Tickets are $10 for OLLI members, $15 for nonmembers, and free for BCC students and those age 17 and under. For tickets and more information, see the Berkshire Edge calendar or contact the Osher Lifelong Learning Institute at Berkshire Community College at (413) 236-2190.
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Dewey Hall to host traditional Canadian music concert
Murphy and Falquet are both masters of contemporary trad guitar and, as singers, bring a rich blend of song traditions. With a wealth of songs from French Canadian cultural heritage, Falquet is probably best known for his work with the Quebecois trio Genticorum. He also performs in a duo with his wife, the cellist Natalie Haas, alongside fiddlers Alasdair Fraser and Brittany Haas in New World Assembly; and as a guest of member of the Seamus Egan Project. Murphy is a respected traditional singer whose repertoire is filled with tunes from his native Newfoundland as well as Quebec and his current home of Vermont. He was a founding member of the ground-breaking trio Nightingale, is the artistic director of the Brattleboro Music Center’s Northern Roots Festival, and music director for the WGBH annual St Patrick’s Celtic Sojourn.
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Austen Riggs Center to host talk on mental health in Colonial America
Stockbridge — The Austen Riggs Center will present the lecture “A Melancholy Spectacle: Mental Health in Colonial America” by Erikson Scholar Stacey Dearing, Ph.D., Wednesday, July 31, at 4:00 p.m. at the Old Corner House, 48 Main St.
Scholarly study of health and medicine in colonial America has flourished in the past few years, exploring how Native American, European and African medical knowledge was blended and used to treat a variety of illnesses. In addition to infections and injuries, people struggled with a variety of mental health conditions in the Colonial period. In her talk, Dearing will discuss how mental health was understood and treated in early America, and consider the surprising focus on patient agency and compassion in mental health treatment in Colonial Massachusetts.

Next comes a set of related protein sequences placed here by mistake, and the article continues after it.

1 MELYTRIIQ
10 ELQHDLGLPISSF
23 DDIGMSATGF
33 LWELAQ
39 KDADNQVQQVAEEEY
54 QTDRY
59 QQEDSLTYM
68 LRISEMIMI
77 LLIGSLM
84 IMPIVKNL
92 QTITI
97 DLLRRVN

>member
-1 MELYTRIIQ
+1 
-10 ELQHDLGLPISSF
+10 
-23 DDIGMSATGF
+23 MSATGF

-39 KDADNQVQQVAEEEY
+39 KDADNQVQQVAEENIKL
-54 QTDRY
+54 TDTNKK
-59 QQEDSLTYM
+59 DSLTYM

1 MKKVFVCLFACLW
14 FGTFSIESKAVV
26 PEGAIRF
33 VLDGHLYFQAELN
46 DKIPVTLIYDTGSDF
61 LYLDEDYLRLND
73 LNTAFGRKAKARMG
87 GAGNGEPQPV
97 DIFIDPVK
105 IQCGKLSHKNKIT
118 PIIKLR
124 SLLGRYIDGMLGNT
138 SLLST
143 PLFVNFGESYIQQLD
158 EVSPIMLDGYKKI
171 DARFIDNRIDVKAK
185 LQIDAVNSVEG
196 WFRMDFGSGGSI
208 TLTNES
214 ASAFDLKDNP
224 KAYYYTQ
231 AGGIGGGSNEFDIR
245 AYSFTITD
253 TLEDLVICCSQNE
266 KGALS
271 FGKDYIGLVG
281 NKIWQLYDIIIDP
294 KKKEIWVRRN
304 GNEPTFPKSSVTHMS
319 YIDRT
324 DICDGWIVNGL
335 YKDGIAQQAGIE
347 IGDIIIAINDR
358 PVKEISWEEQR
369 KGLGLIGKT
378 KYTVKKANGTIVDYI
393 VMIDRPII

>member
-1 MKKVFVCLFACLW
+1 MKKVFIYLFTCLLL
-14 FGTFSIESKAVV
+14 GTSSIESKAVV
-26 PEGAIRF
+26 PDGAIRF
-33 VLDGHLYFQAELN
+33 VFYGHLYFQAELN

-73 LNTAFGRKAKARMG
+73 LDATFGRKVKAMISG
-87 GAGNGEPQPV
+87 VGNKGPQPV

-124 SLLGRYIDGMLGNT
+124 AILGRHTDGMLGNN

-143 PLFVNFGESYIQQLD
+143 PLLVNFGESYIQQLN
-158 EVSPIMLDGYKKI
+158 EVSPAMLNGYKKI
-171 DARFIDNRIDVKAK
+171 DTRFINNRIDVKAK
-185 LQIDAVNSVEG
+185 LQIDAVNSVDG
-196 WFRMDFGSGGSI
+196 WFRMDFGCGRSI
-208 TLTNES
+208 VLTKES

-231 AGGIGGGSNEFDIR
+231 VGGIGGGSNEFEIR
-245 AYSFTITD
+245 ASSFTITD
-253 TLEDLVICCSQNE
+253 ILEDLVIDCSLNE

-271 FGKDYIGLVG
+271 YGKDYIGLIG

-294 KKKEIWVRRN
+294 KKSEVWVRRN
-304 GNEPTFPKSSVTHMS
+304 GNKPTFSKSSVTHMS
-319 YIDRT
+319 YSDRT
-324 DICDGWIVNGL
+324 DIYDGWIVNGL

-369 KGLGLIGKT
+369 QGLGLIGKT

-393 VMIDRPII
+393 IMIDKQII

Dearing received her Ph.D. in early American literature from Purdue University, and is currently a teaching assistant professor of English at Siena College in Loudonville, New York. In October 2018 she was featured as the Society of Early Americanists’ Junior Scholar of the Month. Her work has appeared in Dialogue and an article on patient agency and early American medical treatises is forthcoming in the Journal of Medical Humanities. Dearing’s book project, “Providential Narratives and Remarkable Bodies: Illness and Disability in Early America, 1650-1776,” analyzes how patients make meaning about their health, and how they use writing to stay connected to their larger familial, religious and tribal communities in colonial New England.
The presentation is free and open to the public. Seating is limited. For more information or to RSVP, contact Kathy Young at firstname.lastname@example.org.
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CHP to offer car seat safety check
This safety check will be conducted by Kate McSheffrey, child passenger safety technician and coordinator of CHP’s mobile health unit. CHP Family Services staff will be on hand to provide information about CHP’s programs for families, which include playgroups, nutrition classes, mentoring programs and WIC. Head Start representatives will also be available with information on early childhood programs. Information about foster parenting will also be available.
The event is free and open to the public. For more information, call (413) 528-0457.